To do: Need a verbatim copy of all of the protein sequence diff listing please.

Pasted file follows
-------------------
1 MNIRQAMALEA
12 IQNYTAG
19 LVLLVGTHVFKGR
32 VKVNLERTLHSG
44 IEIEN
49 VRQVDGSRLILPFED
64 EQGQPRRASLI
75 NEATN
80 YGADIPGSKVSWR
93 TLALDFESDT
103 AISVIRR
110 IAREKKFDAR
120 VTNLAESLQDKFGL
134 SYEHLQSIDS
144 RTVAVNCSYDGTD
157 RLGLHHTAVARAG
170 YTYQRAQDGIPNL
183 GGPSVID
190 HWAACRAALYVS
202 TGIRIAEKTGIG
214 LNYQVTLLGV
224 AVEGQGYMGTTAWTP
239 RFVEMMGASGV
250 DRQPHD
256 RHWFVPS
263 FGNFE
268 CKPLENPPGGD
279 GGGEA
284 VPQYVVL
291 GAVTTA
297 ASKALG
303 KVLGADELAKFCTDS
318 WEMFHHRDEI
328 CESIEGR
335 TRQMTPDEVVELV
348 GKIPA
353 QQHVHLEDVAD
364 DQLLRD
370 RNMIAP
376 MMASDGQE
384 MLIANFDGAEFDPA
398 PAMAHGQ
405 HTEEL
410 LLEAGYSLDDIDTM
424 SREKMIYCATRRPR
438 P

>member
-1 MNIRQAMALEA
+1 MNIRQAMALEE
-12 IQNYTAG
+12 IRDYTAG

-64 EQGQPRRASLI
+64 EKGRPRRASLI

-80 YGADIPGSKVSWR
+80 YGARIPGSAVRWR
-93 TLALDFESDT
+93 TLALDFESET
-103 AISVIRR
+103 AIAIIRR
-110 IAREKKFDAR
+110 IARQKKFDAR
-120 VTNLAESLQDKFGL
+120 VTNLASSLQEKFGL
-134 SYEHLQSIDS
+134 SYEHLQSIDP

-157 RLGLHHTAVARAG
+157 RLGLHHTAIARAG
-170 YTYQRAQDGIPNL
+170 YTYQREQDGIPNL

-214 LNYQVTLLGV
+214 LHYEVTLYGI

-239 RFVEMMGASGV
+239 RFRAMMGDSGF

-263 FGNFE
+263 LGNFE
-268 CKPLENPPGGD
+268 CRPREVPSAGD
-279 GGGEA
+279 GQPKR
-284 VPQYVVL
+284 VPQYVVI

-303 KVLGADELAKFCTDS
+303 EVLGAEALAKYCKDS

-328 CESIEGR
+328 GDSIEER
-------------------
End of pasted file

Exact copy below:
1 MNIRQAMALEA
12 IQNYTAG
19 LVLLVGTHVFKGR
32 VKVNLERTLHSG
44 IEIEN
49 VRQVDGSRLILPFED
64 EQGQPRRASLI
75 NEATN
80 YGADIPGSKVSWR
93 TLALDFESDT
103 AISVIRR
110 IAREKKFDAR
120 VTNLAESLQDKFGL
134 SYEHLQSIDS
144 RTVAVNCSYDGTD
157 RLGLHHTAVARAG
170 YTYQRAQDGIPNL
183 GGPSVID
190 HWAACRAALYVS
202 TGIRIAEKTGIG
214 LNYQVTLLGV
224 AVEGQGYMGTTAWTP
239 RFVEMMGASGV
250 DRQPHD
256 RHWFVPS
263 FGNFE
268 CKPLENPPGGD
279 GGGEA
284 VPQYVVL
291 GAVTTA
297 ASKALG
303 KVLGADELAKFCTDS
318 WEMFHHRDEI
328 CESIEGR
335 TRQMTPDEVVELV
348 GKIPA
353 QQHVHLEDVAD
364 DQLLRD
370 RNMIAP
376 MMASDGQE
384 MLIANFDGAEFDPA
398 PAMAHGQ
405 HTEEL
410 LLEAGYSLDDIDTM
424 SREKMIYCATRRPR
438 P

>member
-1 MNIRQAMALEA
+1 MNIRQAMALEE
-12 IQNYTAG
+12 IRDYTAG

-64 EQGQPRRASLI
+64 EKGRPRRASLI

-80 YGADIPGSKVSWR
+80 YGARIPGSAVRWR
-93 TLALDFESDT
+93 TLALDFESET
-103 AISVIRR
+103 AIAIIRR
-110 IAREKKFDAR
+110 IARQKKFDAR
-120 VTNLAESLQDKFGL
+120 VTNLASSLQEKFGL
-134 SYEHLQSIDS
+134 SYEHLQSIDP

-157 RLGLHHTAVARAG
+157 RLGLHHTAIARAG
-170 YTYQRAQDGIPNL
+170 YTYQREQDGIPNL

-214 LNYQVTLLGV
+214 LHYEVTLYGI

-239 RFVEMMGASGV
+239 RFRAMMGDSGF

-263 FGNFE
+263 LGNFE
-268 CKPLENPPGGD
+268 CRPREVPSAGD
-279 GGGEA
+279 GQPKR
-284 VPQYVVL
+284 VPQYVVI

-303 KVLGADELAKFCTDS
+303 EVLGAEALAKYCKDS

-328 CESIEGR
+328 GDSIEER